I was raised to think that making homemade gravy was difficult. It wasn’t some plot by my mother to get me to like canned gravy. But, it really was a fearful thing for many of the women in my extended family.
What if there were lumps?!
That would be the kiss of death, particularly at a holiday dinner. So, whenever there was a big meal with gravy, despite how many cooks were in the kitchen, we either busted out a jar of commercial gravy or we summoned Debra. Debra, married to my cousin Steve, knew how to make gravy. So that was her job every thanksgiving. That, and stuffing. She made an awesome stuffing.
Years later when I became a Bon Appetit convert, I learned how to make gravy. And usually it turns out great. No lumps. If anything, mine might be too thin because I wasn’t patient enough to let it thicken or I added the broth in too quickly.
But, trust me when I say that making gravy is not hard.
It is also an essential part of the Thanksgiving Meal. Gravy is necessary, people. Necessary.
Today I’m sharing a Mushroom and Onion Gravy that we loved. I purposely made a double batch so that I could make a Turkey Pot Pie with leftovers. That recipe is coming soon.
In the meantime, let’s focus on gravy. Here are some things you should know:
- You can make the gravy in advance. Chill it and store it either in the fridge or the freezer. Thaw it in the fridge and then reheat it on the stovetop. Whisk it before serving to adjust the texture.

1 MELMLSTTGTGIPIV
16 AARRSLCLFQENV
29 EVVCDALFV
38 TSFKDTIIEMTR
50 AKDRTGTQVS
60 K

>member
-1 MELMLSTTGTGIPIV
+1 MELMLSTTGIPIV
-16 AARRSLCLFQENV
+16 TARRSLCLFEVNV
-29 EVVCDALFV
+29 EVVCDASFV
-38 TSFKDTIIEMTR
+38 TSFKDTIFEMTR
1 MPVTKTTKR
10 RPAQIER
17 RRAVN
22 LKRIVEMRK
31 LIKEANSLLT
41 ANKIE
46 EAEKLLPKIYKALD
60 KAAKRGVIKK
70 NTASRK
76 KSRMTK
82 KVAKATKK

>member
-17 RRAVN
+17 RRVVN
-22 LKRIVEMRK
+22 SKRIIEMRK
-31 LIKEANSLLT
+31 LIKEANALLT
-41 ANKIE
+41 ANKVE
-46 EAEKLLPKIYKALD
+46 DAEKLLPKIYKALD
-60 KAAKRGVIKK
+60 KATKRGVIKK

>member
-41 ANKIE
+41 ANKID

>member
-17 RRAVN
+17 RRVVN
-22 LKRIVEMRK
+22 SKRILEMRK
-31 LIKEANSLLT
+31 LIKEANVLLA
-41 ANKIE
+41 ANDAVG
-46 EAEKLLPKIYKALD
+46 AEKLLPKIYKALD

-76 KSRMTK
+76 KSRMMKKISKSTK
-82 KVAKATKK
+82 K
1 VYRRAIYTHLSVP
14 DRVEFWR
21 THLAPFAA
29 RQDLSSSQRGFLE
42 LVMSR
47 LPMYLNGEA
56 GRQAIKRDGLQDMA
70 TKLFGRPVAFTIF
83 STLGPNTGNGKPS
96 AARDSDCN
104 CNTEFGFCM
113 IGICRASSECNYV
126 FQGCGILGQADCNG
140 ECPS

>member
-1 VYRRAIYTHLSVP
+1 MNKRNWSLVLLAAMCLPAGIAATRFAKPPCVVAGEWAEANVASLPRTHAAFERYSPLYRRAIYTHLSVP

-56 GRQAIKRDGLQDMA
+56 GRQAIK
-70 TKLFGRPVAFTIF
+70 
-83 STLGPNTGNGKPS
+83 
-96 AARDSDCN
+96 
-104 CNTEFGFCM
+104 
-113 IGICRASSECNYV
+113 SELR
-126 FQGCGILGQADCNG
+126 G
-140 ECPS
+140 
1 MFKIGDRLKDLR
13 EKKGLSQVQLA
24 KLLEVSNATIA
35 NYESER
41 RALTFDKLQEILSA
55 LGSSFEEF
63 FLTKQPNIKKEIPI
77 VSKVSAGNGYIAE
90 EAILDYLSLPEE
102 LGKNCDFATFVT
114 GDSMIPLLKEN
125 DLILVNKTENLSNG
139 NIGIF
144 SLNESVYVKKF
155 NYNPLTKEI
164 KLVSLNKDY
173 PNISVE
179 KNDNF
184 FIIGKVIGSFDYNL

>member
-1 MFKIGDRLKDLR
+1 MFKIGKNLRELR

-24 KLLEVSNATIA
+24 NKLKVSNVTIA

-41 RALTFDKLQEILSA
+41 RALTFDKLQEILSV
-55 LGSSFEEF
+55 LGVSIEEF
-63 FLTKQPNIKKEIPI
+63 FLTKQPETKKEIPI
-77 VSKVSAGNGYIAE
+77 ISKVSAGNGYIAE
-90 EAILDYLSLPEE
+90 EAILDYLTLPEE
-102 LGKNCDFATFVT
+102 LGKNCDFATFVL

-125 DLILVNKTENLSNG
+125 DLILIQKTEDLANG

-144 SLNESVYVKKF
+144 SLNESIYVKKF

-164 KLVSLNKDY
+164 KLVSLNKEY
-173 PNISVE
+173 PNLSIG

- The gravy will be more flavorful if you use pan drippings from the roast turkey. If you choose the make-ahead option, it will be just as tasty without. Save the drippings and make another batch of gravy a different day. You’ll be less stressed on Thanksgiving.
- Not all vegetable broths are created equal. Since I’ve yet to perfect a homemade vegetable broth, I’ve tried out a few different varieties. Trader Joe’s isn’t very flavorful and tastes almost sweet. Emeril’s, on the other hand, rocks. Buy that one.
- Leftover gravy goes very well in pot pies, soups, and stews. Don’t throw it out! Use it creatively in another dish, or bake some biscuits to go with.
Recipe: Mushroom and Onion Gravy
- 7 tablespoons butter
- 1/2 cup finely chopped onion
- 8 ounces mushrooms, finely chopped (I pulsed them in the food processor)
- 1/2 cup flour
- 2 cups turkey, chicken, beef, or vegetable broth or stock
- 1/4 teaspoon sage
- kosher salt and freshly ground pepper to taste
- In a medium saucepan, melt 4 tablespoons butter. Add the onion and cook on low for 15 minutes, covered. Add the mushrooms and cook another 15 minutes on medium.
- Add the remaining 3 tablespoons butter and allow it to melt. Stir in the flour and cook for a minute. The mushroom mixture will appear like a thick paste.
- Slowly whisk in the broth, adding a little at a time, until the liquid is incorporated and the mixture is smooth. Simmer until thickened, about ten minutes.
- Season with the sage, salt, and pepper.
- To freeze: Store the cooled gravy in an airtight container in the freezer for up to 2 months. Thaw and reheat in a saucepan. Whisk to recombine. Serve hot.
Preparation time: 5 minute(s)
Cooking time: 40 minute(s)